Brooklyn Community Board 6 just put out recommendations with the Gowanus rezoning, the possibility that land won’t be acquired, and the remediation at Thomas Greene Park. Given that everything is happening in a siloed manner, it is important to create a more coordinated approach.

Discussion: There was extensive conversation about current activities regarding the pool and other aspects of the Park, the many other properties also involved in this overall project, and pointing out the many different groups involved in this process. It was acknowledged that there are many complications and constraints, which just further underscores the need for a visioning process. All this resolution asks for is that a process be put in place.

Resolution passed as written. 14 in favor, 1 abstaining.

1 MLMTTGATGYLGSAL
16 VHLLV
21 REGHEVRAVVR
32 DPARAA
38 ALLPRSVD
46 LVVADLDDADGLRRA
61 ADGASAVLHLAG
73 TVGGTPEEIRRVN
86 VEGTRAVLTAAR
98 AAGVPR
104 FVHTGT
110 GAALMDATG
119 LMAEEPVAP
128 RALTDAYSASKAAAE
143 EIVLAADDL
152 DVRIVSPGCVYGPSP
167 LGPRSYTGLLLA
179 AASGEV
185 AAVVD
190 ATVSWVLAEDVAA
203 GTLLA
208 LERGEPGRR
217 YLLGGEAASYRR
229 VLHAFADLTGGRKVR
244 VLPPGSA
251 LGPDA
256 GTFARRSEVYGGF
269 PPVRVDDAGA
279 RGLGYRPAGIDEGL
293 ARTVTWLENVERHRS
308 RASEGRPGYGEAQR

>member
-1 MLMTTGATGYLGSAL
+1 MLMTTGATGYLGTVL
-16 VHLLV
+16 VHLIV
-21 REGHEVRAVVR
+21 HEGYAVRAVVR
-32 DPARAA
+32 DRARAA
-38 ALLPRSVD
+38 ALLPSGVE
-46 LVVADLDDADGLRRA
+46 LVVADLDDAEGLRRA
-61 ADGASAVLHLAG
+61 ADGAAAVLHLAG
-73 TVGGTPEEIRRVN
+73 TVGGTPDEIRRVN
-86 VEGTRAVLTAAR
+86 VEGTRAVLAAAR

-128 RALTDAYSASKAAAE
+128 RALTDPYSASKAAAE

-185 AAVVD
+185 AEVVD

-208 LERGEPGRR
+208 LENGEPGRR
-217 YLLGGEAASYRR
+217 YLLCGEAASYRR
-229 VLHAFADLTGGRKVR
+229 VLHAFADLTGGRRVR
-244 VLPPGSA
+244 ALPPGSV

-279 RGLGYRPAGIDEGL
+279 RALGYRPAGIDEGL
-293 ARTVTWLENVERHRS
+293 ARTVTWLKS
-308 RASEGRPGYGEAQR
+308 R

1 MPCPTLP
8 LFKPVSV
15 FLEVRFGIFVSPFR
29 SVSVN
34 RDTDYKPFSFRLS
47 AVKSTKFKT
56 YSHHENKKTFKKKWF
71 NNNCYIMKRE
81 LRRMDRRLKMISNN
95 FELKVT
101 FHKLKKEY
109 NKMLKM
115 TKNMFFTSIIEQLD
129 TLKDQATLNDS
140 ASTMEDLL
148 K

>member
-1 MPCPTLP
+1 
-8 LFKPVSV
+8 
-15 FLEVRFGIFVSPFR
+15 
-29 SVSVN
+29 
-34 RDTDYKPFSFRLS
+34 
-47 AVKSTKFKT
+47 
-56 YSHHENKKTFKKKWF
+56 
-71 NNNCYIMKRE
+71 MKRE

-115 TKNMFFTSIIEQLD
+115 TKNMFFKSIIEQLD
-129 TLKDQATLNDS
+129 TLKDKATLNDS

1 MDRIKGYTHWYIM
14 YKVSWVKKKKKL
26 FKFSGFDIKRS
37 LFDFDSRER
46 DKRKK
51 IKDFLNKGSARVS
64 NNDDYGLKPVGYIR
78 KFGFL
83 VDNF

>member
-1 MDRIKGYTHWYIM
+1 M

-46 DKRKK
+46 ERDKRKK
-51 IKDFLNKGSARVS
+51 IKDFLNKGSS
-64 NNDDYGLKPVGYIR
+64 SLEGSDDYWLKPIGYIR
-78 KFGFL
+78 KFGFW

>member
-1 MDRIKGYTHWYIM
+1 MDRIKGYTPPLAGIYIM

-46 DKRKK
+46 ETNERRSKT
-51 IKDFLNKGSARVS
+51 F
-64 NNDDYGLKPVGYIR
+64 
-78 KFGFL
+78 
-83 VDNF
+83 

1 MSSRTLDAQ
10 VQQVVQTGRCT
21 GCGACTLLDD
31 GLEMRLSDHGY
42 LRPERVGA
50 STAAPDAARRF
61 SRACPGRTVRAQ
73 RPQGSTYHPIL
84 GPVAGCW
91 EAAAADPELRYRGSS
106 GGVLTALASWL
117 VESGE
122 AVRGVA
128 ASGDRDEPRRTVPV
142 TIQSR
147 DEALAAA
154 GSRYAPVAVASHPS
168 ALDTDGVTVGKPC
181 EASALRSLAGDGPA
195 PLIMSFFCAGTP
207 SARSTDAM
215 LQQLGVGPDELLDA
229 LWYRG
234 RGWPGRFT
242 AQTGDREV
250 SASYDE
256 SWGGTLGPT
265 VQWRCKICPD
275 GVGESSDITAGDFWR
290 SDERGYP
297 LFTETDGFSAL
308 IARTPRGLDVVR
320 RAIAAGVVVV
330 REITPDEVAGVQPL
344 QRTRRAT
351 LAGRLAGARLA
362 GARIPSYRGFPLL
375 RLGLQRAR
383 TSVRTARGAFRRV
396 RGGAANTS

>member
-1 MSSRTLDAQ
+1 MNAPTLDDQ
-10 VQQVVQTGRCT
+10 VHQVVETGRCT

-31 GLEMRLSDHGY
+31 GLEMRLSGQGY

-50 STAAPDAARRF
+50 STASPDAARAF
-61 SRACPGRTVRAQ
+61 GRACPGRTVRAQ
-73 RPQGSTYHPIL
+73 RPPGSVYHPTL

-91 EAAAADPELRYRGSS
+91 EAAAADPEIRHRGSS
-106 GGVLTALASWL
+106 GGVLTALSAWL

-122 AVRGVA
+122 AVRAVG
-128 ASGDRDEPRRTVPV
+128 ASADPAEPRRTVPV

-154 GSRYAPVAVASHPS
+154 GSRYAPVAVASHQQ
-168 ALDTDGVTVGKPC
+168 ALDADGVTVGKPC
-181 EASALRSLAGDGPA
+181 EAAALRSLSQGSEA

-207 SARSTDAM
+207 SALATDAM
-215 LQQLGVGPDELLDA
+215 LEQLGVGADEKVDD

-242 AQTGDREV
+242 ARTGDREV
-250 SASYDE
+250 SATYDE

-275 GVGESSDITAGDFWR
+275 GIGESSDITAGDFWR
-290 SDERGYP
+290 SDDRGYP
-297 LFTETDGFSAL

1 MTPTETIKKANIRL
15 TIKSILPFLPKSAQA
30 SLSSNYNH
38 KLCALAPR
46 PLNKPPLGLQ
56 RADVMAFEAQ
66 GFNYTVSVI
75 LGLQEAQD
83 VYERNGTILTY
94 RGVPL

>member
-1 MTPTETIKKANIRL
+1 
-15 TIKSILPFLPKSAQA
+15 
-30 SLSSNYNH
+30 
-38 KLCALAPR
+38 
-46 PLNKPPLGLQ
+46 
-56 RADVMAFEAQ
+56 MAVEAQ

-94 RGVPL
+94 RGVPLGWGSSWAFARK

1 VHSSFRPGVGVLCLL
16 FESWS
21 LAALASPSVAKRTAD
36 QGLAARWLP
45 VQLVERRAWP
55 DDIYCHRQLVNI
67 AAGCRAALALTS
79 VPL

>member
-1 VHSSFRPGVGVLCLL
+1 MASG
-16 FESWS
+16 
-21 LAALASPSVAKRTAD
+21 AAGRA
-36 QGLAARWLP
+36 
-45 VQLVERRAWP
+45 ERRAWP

Committee Reports

At the City Council Meeting vetting Department of Environmental Protection sewage retention tanks, it was noted that proposed costs are now $1.2 billion, and that this seems way out of line with this level of construction and should be monitored.

Facilitation Committee will meet next Tuesday at the Gowanus Canal Conservancy to finalize the resolutions.

The meeting adjourned at 8:30 PM.


CAG Members and Active Alternates Present

Jerry Armer
Dave Briggs
Diane Buxbaum
Michelle de La Uz
Marlene Donnelly
Nathan Elbogen
George Fiala
Louis Kleinman
Stephen Kondaks (alternate for John McGettrick)
Linda Mariano
Eric McClure
Andrea Parker
Peter Reich
Chrissy Remein
Triada Samaras
Buddy Scotto
Brad Vogel
Sue Wolfe (alternate for Sabine Aronowsky)
Maryann Young (alternate for Rita Miller)

Other Alternates Present

Mark Karkowski

Others Present

Doug Sarno, Facilitator
Christos Tsiamis, EPA
Natalie Loney, EPA

Comments are closed.